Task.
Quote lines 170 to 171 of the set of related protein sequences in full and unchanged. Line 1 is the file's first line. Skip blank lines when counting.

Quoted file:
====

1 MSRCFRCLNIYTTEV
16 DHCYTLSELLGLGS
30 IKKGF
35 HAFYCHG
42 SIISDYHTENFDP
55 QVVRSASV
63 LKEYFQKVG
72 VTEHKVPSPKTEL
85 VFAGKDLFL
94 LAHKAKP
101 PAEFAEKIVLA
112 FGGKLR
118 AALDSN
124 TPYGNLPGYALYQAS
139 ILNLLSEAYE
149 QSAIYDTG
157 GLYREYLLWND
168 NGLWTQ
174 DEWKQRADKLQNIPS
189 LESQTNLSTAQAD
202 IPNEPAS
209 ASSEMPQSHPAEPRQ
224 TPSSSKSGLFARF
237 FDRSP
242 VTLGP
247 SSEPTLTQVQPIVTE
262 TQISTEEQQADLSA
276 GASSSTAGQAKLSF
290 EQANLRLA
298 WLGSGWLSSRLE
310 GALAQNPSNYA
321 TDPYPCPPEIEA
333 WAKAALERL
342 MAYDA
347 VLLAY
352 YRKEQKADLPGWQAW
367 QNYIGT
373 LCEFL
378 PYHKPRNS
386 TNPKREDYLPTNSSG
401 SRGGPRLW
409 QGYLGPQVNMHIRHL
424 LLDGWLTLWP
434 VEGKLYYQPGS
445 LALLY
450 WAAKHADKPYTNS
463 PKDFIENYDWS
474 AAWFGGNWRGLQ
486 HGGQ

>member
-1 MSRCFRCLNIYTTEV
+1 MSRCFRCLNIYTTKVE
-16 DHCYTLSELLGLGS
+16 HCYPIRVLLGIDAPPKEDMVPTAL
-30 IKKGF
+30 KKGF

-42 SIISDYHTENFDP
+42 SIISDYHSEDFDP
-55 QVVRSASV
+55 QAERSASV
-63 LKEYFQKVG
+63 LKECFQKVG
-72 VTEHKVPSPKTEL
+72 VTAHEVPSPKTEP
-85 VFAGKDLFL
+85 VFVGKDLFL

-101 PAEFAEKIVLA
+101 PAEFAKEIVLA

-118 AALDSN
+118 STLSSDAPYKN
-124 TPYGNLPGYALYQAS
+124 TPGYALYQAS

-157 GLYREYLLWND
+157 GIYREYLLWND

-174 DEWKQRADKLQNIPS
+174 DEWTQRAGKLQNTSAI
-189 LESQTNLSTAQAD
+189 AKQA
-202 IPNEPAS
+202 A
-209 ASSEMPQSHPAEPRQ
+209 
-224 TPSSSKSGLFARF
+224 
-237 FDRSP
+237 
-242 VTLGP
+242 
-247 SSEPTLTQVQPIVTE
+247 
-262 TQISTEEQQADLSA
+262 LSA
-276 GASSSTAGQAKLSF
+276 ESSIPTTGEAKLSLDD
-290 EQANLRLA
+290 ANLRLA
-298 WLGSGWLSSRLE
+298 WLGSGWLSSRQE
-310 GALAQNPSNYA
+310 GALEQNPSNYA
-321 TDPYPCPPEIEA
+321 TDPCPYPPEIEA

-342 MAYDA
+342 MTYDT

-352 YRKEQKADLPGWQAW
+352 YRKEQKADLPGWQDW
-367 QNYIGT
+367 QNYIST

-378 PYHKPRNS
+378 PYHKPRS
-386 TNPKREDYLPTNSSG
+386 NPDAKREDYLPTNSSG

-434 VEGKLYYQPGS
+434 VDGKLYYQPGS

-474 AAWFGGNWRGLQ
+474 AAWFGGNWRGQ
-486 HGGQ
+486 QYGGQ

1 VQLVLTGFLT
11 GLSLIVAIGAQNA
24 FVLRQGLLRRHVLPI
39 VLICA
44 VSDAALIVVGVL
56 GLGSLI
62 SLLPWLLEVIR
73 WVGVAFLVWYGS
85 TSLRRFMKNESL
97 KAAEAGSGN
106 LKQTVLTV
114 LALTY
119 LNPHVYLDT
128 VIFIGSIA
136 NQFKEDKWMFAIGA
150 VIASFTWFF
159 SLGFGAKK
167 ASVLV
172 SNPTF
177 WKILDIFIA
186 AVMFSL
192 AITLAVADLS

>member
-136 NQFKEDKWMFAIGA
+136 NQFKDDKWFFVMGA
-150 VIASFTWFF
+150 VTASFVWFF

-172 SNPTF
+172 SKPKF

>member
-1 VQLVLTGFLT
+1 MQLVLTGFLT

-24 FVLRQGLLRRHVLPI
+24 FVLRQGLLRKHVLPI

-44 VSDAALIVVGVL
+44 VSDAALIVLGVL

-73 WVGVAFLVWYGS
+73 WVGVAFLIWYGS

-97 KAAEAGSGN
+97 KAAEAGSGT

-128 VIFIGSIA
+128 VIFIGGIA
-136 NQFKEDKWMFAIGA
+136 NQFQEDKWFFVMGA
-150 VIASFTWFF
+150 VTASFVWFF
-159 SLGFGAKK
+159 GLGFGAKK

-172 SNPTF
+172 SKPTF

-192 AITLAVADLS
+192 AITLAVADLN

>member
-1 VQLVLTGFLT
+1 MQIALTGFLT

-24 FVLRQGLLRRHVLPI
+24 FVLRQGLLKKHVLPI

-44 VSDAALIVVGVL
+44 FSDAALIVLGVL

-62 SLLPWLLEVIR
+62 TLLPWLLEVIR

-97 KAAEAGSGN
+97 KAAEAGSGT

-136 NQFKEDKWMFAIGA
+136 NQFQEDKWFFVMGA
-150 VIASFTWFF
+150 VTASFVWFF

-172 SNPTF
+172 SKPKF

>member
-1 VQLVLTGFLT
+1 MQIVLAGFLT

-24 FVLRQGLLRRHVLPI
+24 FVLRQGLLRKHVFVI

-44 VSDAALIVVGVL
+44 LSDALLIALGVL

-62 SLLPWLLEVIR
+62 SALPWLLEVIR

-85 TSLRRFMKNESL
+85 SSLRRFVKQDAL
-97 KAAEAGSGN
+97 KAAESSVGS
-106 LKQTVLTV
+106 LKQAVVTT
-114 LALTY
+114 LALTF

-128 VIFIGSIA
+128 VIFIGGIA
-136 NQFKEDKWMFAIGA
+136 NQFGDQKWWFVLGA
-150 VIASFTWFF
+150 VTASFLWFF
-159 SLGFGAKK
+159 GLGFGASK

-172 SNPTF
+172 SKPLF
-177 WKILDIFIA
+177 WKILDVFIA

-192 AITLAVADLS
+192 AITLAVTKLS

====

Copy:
+192 AITLAVADLN

>member